IMF History and Conditions
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UC Atlas Home > Economic Globalization > Economic Crises > IMF History

IMF History and Structural Adjustment Conditions

The International Monetary Fund was established, along with the World Bank, at a conference in Bretton Woods, New Hampshire, USA, in the closing stages of World War II. The participants represented the governments soon to win the war against fascism. They were concerned about the rebuilding of Europe and of the global economic system after a devastating war.

The key debate at Bretton Woods was between the British and US delegations representing, respectively, liberal and conservative visions of global economic institutions. The British delegation, led by Maynard Keynes, imagined that the new IMF should be a cooperative fund which member states could draw upon to maintain economic activity and employment through periodic crises. This view suggested an IMF helping governments to act as the US government had during the New Deal in response to the great recession of the 1930s.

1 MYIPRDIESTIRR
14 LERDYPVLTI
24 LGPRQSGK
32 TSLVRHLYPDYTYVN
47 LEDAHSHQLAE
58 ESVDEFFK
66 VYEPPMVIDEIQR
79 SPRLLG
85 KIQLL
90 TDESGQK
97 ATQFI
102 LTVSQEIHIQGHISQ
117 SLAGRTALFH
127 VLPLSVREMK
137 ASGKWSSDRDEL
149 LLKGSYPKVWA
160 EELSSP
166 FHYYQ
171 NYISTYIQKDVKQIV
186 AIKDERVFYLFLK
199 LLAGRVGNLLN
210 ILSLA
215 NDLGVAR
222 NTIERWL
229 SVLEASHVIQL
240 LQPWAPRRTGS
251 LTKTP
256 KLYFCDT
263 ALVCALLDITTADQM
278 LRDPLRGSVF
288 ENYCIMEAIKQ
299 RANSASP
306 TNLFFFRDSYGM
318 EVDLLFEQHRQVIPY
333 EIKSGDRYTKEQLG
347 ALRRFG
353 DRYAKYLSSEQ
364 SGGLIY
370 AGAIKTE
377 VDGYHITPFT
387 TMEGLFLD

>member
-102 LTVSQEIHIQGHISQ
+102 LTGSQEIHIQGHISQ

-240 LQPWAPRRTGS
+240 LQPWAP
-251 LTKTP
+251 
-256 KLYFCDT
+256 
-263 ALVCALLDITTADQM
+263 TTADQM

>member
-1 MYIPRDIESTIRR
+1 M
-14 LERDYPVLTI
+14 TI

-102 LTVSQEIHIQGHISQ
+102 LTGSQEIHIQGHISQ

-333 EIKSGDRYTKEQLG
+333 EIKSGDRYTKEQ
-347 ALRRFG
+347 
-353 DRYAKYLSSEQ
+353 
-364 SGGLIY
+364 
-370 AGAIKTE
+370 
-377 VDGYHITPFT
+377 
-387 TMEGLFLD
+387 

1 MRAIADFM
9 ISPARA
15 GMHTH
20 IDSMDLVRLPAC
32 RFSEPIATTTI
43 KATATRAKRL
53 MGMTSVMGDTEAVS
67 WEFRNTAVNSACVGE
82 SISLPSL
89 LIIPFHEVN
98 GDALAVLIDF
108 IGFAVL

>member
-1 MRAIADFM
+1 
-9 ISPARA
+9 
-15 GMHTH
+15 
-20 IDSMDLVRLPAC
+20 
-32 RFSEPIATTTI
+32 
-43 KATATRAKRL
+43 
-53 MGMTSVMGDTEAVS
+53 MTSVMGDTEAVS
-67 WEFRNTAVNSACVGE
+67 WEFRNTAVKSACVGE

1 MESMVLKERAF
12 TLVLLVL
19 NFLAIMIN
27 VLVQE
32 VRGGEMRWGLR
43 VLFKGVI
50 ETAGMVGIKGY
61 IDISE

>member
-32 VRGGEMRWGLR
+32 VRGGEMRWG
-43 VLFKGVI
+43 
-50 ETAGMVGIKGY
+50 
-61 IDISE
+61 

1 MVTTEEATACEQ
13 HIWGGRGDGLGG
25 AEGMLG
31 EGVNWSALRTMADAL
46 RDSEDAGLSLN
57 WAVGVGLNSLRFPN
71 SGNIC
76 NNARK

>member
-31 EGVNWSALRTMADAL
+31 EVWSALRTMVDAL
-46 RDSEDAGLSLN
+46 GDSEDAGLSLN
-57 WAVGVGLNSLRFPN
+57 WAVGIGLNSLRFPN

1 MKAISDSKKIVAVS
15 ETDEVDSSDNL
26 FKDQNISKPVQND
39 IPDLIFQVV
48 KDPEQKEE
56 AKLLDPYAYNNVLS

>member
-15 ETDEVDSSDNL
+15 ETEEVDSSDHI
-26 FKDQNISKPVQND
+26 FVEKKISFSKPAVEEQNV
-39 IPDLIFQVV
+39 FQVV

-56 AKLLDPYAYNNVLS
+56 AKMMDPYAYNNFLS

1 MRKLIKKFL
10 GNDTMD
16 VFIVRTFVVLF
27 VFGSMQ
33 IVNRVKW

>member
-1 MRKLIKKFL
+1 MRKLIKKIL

By contrast, the US delegation to Bretton Woods foresaw an IMF more like a bank, making sure that borrowing states could repay their debts on time. This more conservative view was less concerned to avoid recession and unemployment. The US view prevailed, and set the stage for how economic crises have been handled since World War II (Harris 1988).

Since the Second World War, the International Monetary Fund has provided loans to governments facing economic crises. The loans have come to be known as structural adjustment loans because they aim to help borrowing governments adjust the structure of economic activity.

The presence of the IMF as an international lending institution continues to evolve with the changing conditions of globalization. Most recently the IMF has begun to focus its policy-making stratgies to incorporate poverty reduction policies in addition to creating economic stability (New Generation - HIPC)

Pictured above:  The headquarters of the International Monetary Fund. 

To the left:  The Executive Board of the IMF.  Consisting of 24 member countries.  Of which 16 seats are elected for two-year terms.  The United States, Japan, France, United Kingdom, Germany, China, Russia and Saudi Arabia have permanent seats.

Additional Resources:

Early History of the International Monetary Fund, 

Wikipedia:  The Free Encyclopedia, 

IMF photos can be found at:



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